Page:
Appraisal Request Process – The process always begins at the Bureau of Indian Affairs (BIA). A landowner or party interested in using or buying Indian land will need to discuss their request for an appraisal with BIA staff, and will need to submit the appropriate transaction application (sale, lease, etc.). Other documents may also be required, including:
- Land Title Status Report
- Probate order
- Tribal authorization
Appraisal Review Waiver – The Waiver rule requires the Department to forego review and approval of the appraisal or valuation and consider the appraisal or valuation final if three conditions are met:
- The appraisal or valuation was completed by a qualified appraiser
- The Indian tribe or individual Indian expressed their intent to waive DOI review and approval at the same time as the transaction request
- No owner of any interest in the property objects to the use of the appraisal or valuation without DOI review and approval.
There are exemptions for certain kinds of transactions that still require Departmental review, including the Land Buy Back Program, purchase at probate, and for acquisitions by the U.S. government such as fee-to-trust. (Appraisal Waiver Package Checklist)
Using an Outside Appraiser – When an appraisal is conducted by AVSO, it can take months or even years for landowners to receive an appraisal report. Landowners can speed up the process by using their own appraiser. Please be aware of some key issues before heading down this road.
- First, the funds to pay the outside appraiser are your responsibility. Once the landowner chooses to go outside of the DOI process they also agree to pay the appraiser’s fees which will likely be required in advance.
- Seller(s) must agree to the appraisal valuation. If any seller disagrees with the value they will likely refuse to sign the waiver application.
- Waiver applications that don’t have the appropriate signatures will automatically be denied.
- Without Interior approval or an accepted waiver, the transaction will die.
Important definitions to know
Appraiser – One who competently performs the valuation services in an independent, impartial, and objective way.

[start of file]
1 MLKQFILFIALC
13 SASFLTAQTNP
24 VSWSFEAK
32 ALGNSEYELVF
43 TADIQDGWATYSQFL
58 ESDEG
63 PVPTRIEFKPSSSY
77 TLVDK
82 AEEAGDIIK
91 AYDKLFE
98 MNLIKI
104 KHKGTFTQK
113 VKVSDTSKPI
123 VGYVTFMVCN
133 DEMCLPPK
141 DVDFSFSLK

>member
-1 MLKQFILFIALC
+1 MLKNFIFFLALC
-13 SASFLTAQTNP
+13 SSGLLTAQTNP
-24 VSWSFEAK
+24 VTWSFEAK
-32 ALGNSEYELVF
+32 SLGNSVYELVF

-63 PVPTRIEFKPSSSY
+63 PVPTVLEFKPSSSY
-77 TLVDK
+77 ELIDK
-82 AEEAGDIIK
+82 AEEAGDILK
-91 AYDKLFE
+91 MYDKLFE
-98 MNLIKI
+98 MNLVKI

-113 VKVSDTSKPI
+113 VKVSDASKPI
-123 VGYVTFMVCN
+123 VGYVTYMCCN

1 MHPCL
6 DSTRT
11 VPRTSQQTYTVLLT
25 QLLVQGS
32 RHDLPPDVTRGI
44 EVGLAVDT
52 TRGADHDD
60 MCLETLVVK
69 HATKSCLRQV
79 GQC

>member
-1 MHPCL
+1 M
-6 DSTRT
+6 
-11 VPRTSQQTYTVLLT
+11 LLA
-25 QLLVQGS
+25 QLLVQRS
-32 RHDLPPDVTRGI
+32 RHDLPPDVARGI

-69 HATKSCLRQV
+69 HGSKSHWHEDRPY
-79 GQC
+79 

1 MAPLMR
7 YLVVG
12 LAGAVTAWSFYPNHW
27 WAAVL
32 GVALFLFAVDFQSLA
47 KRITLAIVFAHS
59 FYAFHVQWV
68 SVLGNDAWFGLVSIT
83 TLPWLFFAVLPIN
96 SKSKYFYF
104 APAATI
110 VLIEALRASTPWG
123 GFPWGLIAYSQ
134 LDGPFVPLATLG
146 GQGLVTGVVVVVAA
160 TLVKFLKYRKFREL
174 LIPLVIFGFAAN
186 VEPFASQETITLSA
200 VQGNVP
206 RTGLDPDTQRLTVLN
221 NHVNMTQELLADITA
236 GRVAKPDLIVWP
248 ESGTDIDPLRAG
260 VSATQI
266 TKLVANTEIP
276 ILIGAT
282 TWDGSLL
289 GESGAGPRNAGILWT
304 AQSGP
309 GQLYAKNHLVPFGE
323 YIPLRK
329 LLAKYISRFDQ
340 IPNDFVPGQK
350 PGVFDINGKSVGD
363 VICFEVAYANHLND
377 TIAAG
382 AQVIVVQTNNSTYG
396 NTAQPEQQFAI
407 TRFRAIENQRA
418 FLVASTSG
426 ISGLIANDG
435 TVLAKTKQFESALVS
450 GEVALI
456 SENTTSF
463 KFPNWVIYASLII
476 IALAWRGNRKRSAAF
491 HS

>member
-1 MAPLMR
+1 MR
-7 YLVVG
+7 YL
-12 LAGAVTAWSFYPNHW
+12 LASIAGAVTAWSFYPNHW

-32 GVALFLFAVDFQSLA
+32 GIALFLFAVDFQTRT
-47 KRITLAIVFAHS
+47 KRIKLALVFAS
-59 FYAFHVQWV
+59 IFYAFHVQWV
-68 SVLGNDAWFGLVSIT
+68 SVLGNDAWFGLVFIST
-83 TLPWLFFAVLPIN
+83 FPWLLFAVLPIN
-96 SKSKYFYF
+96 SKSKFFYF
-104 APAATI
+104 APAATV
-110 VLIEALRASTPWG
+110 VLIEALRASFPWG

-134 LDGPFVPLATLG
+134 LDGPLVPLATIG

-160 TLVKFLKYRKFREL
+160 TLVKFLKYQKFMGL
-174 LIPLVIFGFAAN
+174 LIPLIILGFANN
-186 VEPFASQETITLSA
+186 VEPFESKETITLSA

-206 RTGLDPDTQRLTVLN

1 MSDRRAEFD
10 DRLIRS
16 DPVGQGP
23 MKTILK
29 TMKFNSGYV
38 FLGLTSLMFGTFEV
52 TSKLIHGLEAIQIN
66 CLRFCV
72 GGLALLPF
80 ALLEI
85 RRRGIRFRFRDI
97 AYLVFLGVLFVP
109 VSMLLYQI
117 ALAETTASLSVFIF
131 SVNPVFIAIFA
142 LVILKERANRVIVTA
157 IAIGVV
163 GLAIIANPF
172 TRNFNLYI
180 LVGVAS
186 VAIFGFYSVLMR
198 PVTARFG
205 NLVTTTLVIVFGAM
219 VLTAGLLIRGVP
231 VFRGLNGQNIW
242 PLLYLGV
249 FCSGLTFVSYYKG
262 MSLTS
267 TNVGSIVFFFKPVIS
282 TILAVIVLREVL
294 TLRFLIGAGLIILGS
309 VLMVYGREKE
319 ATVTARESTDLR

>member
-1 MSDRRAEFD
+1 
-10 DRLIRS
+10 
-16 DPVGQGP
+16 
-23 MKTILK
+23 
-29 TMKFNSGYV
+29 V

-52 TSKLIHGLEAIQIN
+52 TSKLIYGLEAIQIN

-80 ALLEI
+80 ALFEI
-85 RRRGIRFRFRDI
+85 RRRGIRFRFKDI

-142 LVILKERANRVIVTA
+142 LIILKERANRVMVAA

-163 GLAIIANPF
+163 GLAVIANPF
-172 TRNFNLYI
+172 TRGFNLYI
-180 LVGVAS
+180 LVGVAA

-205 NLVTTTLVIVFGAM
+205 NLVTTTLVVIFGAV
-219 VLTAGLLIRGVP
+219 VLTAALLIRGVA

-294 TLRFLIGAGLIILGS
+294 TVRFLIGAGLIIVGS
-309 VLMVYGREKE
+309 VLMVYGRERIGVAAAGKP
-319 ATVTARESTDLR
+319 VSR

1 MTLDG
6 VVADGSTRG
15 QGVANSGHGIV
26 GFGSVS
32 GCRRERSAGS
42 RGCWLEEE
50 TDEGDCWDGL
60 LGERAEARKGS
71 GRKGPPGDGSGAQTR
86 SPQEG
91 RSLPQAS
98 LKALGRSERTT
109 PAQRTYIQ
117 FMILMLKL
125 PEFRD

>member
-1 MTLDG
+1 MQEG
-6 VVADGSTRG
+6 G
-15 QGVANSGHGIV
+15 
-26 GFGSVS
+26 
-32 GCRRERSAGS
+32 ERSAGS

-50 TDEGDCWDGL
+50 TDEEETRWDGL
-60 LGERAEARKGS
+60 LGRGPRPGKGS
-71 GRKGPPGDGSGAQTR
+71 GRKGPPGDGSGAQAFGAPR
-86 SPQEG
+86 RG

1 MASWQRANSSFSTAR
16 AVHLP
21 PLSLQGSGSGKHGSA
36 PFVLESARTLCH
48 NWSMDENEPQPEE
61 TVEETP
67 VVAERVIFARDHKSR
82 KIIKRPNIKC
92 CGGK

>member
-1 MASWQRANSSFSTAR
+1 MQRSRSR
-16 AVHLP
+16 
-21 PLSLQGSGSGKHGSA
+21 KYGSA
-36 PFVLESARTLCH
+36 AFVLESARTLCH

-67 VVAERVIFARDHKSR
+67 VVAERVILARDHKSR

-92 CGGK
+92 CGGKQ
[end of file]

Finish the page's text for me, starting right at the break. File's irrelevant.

Appraisal – The act or process of developing an opinion of value.
Fair Market Value – An opinion of what a property would sell for in an open and competitive market, and a what a ready, willing and able buyer might pay for a property in the current market.
Highest and Best Use – Highest and best use is about what the land could be used for, not what it is being used for right now. In order to be considered the highest and best use the value must meet four criteria: Be legally permissible, physically possible, financially feasible, and appropriately supportable by the current market.
Sales Approach – Method of appraisal based on direct comparison of between the property being appraised and other properties sold or listed for sale in the area.
Income Approach – Appraisal method commonly used for commercial properties. Asks how much income the property can produce, including the proceeds of a future sale.
Cost Approach – Appraisal method that determines value by combining the value of the land with the cost to reproduce all of the improvements, less depreciation.
Site Specific Appraisal – An appraisal process that analyzes one tract of land at a time, based on physical and economic characteristics on the subject property compared to similar properties.
Mass Appraisal – Process used to value many properties that are similar in use (For example, dry crop pasture or vacant land) and have active/consistent markets or comparable sales data. The process uses common data, standardized methods and statistical testing and allows for greater efficiency and consistency in valuations.
Project Appraisal Report – A multiple tract appraisal report that includes the appraisal of more than one tract in a single report. The most relevant method of valuation is the same for all tracts and the report format follows the requirements under Uniform Appraisal Standards for Federal Land Acquisitions (UASFLA), Section 17-D.
Mineral Deposit – Identifiable geological occurrence of minerals of a size and concentration that may have the potential for economic recovery, now or in the future. Typical minerals may include oil, gas, sand and gravel. Mineral values are determined by the Division of Minerals Evaluation, a part of the Appraisals and Valuation Services Office (AVSO) within the Department of the Interior.
Waiver of Appraisal Review
Indian Land Appraisal Webinar – On October 22, 2020 ILTF hosted a 90-minute webinar with Tim Hansen, Director, and Gregory Powell, Regional Supervisory Appraiser, from the Appraisals and Valuation Services Office (AVSO). The webinar explored changes to AVSO and looked at technical aspects of Indian land appraisals.
- ILTF webinar on appraisals
- Appraisals Webinar Presentation
- AVSO: Indian Trust Property Valuation Division website
May 11, 2021: The Basics of Estate Planning
It is critical for Indian landowners to take the legal step of writing a Will to control their assets and avoid potential family conflict. But there is more that can be done to protect your health and your children, and ensure that your other wishes are carried out after you are gone. Understanding the basics of preparing a comprehensive estate plan can help Native people simplify the process of passing their land, personal property and significant cultural items on to the next generation.
Nobody can prevent death, but we can prepare for it. Proactive estate planning means being prepared, and having a Will is a good place to start. A comprehensive estate plan should include more than just your Will. A good estate plan will simplify the probate process and allow others to act on your behalf. The following resources Will not only provide you with information on how to take the next steps, but will briefly explain the different choices you can make in preparing your estate plan.